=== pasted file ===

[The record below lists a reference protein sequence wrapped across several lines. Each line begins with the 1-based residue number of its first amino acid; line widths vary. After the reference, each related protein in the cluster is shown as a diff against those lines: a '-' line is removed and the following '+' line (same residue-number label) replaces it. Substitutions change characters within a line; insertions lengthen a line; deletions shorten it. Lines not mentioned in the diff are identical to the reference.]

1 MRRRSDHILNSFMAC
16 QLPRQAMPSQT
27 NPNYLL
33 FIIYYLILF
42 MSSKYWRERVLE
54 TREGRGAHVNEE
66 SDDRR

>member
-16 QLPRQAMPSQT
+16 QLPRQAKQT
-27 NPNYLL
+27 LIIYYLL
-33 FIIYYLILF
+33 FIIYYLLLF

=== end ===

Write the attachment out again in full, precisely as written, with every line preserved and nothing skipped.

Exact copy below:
[The record below lists a reference protein sequence wrapped across several lines. Each line begins with the 1-based residue number of its first amino acid; line widths vary. After the reference, each related protein in the cluster is shown as a diff against those lines: a '-' line is removed and the following '+' line (same residue-number label) replaces it. Substitutions change characters within a line; insertions lengthen a line; deletions shorten it. Lines not mentioned in the diff are identical to the reference.]

1 MRRRSDHILNSFMAC
16 QLPRQAMPSQT
27 NPNYLL
33 FIIYYLILF
42 MSSKYWRERVLE
54 TREGRGAHVNEE
66 SDDRR

>member
-16 QLPRQAMPSQT
+16 QLPRQAKQT
-27 NPNYLL
+27 LIIYYLL
-33 FIIYYLILF
+33 FIIYYLLLF